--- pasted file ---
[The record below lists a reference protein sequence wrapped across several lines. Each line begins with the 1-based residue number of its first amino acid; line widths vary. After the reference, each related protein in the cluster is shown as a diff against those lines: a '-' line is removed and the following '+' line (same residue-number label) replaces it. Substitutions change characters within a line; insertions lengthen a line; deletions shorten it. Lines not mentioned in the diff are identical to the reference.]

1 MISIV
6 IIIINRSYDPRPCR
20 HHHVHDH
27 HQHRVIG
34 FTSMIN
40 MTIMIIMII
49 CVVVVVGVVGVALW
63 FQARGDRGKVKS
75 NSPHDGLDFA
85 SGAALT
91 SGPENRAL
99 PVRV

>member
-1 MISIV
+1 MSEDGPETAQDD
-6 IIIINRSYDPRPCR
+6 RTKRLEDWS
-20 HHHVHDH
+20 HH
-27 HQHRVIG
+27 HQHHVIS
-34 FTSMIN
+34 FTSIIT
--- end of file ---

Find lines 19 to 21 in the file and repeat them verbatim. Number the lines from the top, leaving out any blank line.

-20 HHHVHDH
+20 HH
-27 HQHRVIG